Still, there are many, many images here that most people will not have seen before, and they are reproduced so lovingly that “Alfred Hitchcock” is a book worthy of your Hitchcock bookshelf. You can order it here.

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The Persistence of Hitchcock: “The Last Hungry Cat”

20 04 2011

Tonight I’m premiering a new feature on my blog: The Persistence of Hitchcock, in which we’ll look at the lasting impact Alfred Hitchcock has had on film and on culture in general.

To start things off, let’s take a look at “The Last Hungry Cat,” a Warner Bros. Merrie Melodie cartoon from 1961. Directed by Friz Freling, the cartoon features a bear caricature of Hitchcock, acting in his familiar role from “Alfred Hitchcock Presents” and presenting a story “about a murder.” Here it is:

According to Wikipedia, the not-very-good Hitchcock impression was done by an actor named Ben Frommer. Coincidentally, the plot bears some resemblance to the movie “Blackmail,” although it’s sort of a standard Sylvester and Tweety plot.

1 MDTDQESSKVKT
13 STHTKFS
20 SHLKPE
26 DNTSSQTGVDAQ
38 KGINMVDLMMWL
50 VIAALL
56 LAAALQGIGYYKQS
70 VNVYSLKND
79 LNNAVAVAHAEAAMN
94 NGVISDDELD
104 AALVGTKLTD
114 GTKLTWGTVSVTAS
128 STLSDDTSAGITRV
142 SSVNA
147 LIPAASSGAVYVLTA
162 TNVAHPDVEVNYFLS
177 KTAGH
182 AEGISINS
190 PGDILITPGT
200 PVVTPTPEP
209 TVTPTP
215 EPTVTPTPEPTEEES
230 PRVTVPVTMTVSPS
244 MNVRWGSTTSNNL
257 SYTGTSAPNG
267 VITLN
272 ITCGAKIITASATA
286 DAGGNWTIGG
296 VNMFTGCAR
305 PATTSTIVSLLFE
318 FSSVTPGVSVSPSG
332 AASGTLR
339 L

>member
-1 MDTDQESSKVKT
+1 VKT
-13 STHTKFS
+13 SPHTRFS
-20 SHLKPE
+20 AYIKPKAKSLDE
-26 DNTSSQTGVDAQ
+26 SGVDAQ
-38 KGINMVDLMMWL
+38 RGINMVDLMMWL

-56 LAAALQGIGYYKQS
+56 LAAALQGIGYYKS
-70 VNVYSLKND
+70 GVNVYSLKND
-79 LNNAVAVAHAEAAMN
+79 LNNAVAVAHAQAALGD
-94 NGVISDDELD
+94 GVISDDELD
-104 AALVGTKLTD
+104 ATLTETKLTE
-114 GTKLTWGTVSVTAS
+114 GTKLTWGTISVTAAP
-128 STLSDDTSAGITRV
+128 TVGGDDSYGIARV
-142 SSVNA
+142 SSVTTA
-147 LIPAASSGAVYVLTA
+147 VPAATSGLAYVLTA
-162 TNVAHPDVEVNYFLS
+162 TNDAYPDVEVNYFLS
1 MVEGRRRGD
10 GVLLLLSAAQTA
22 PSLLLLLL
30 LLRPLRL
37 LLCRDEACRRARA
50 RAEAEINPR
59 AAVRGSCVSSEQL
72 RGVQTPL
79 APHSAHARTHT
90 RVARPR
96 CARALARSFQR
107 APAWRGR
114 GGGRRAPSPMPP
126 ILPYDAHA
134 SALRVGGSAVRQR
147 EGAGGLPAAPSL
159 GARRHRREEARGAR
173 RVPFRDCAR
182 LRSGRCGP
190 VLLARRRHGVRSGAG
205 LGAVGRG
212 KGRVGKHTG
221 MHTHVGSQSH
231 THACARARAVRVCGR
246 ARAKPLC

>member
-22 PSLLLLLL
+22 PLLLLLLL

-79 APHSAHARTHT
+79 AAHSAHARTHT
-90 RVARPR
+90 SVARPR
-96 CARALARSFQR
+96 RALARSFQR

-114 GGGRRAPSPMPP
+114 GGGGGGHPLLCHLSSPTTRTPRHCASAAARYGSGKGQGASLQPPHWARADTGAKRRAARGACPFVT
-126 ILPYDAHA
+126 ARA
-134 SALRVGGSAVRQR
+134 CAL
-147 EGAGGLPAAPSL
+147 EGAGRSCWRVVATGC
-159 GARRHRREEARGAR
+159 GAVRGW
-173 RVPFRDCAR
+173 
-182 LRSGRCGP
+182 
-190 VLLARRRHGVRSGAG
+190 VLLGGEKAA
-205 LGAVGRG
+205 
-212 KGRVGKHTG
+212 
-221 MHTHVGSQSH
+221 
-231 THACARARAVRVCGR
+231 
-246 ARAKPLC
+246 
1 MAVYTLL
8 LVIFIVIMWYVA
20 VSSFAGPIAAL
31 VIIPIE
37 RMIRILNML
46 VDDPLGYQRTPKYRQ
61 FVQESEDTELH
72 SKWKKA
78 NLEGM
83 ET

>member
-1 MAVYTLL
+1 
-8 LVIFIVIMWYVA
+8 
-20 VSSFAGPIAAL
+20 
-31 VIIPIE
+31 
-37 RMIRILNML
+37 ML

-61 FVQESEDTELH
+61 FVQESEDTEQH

Alfred Hitchcock’s Triumphant Homecoming: “Frenzy”

15 03 2011

Alfred Hitchcock returned to London in 1972 to make the film “Frenzy,” based on the novel “Goodbye Piccadilly, Farewell Leicester Square” by Arthur La Bern. It was a nostalgic trip home for Hitchcock, and although parts of his previous two movies were filmed in Europe, this was his first full production in England since “Jamaica Inn” in 1939.

It was also a major return to form for Hitchcock. After the missteps of “Torn Curtain” and “Topaz,” “Frenzy” puts The Master of Suspense on familiar, comfortable ground, as it is a darkly comic movie about a serial killer and a wrongly accused man on the run, whose themes include food, sex and marriage, all set in his old stomping grounds. “Frenzy” is arguably Hitchcock’s best film since “Psycho,” and resonates all the way back to “The Lodger” from 1927.

The movie opens with the kind of black irony and horror that run throughout it. After a majestic opening sequence in which we view the Thames River and London, we move in on a politician making a riverside speech about cleaning up the river. A crowd – including Hitchcock, wearing a bowler hat – listens intently, until a scream interrupts the speech. Someone has spotted some rather unusual pollution in the form of the nude body of a woman floating facedown in the river. As the police move in, a man in the crowd notes this as “another necktie murder,” and starts comparing this killer to Jack the Ripper, and we’re reminded that Hitchcock’s London is a city that loves a good murder.